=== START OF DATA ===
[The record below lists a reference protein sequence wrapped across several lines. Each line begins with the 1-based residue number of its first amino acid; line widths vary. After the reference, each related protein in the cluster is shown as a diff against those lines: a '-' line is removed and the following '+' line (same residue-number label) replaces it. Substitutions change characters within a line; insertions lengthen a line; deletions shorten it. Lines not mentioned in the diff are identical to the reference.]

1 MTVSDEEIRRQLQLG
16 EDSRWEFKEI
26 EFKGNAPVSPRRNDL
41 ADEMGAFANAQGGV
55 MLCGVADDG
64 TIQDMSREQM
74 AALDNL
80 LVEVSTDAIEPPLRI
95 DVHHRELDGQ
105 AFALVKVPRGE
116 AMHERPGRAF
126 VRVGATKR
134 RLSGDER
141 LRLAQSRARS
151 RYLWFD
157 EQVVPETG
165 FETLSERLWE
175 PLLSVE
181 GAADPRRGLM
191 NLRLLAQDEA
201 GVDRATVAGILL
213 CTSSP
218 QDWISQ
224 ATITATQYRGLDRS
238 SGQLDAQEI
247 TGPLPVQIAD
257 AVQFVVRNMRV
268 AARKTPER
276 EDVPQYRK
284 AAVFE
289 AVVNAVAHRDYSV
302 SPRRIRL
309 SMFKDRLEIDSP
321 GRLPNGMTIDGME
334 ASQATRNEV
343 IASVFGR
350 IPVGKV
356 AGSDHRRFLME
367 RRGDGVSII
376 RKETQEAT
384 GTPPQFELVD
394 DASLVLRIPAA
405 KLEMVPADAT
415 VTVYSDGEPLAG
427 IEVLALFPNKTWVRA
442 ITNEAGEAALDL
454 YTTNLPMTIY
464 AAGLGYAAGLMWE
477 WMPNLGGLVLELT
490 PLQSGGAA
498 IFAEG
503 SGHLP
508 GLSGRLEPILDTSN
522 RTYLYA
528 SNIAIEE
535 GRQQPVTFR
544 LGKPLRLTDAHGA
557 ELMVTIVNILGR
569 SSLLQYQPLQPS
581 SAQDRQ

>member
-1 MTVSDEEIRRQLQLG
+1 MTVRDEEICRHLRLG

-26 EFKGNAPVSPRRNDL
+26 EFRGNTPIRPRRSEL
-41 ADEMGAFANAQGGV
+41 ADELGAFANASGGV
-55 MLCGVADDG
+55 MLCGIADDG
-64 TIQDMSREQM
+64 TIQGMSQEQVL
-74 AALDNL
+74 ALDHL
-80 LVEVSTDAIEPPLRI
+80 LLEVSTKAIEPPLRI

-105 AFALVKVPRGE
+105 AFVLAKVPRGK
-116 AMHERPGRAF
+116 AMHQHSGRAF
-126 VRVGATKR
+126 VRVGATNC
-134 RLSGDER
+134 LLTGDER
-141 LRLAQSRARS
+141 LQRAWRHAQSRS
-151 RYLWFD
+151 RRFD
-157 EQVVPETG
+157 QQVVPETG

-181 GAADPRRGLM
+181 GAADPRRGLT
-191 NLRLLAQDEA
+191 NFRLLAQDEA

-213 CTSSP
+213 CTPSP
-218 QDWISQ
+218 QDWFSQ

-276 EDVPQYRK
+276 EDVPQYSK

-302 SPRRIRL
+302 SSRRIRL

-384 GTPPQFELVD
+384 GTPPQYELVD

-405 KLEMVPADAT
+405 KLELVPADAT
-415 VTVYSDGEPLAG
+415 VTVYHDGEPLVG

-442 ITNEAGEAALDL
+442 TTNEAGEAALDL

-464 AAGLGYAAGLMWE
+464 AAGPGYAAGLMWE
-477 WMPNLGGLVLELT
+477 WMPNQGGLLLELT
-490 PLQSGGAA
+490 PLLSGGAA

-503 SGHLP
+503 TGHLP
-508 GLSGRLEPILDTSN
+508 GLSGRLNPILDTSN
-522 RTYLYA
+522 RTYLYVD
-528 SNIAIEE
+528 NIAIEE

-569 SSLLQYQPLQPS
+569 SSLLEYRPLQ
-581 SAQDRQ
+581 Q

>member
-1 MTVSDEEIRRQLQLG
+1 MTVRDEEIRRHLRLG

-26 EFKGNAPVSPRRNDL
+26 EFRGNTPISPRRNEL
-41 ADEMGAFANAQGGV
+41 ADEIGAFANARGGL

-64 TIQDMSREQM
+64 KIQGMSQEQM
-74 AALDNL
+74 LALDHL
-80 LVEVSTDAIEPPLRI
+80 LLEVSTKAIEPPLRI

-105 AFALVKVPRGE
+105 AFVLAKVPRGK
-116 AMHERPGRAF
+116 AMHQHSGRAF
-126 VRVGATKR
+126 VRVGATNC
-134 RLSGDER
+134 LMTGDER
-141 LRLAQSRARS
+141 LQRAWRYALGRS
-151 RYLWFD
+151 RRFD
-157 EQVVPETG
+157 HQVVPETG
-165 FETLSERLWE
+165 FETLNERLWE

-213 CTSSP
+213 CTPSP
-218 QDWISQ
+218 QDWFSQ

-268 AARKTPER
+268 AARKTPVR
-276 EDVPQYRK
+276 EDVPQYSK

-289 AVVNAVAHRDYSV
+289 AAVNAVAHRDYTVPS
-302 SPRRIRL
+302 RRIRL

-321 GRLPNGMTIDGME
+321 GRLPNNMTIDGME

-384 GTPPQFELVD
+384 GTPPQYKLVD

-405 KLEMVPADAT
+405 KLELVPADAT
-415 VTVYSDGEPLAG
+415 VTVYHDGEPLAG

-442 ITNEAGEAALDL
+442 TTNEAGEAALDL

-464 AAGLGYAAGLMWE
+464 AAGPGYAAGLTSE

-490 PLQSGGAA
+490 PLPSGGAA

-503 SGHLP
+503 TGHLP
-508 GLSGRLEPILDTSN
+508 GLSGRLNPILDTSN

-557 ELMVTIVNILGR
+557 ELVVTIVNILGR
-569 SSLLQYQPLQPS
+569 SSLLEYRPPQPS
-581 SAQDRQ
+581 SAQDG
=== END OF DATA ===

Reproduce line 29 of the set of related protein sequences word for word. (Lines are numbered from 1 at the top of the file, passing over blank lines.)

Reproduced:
268 AARKTPER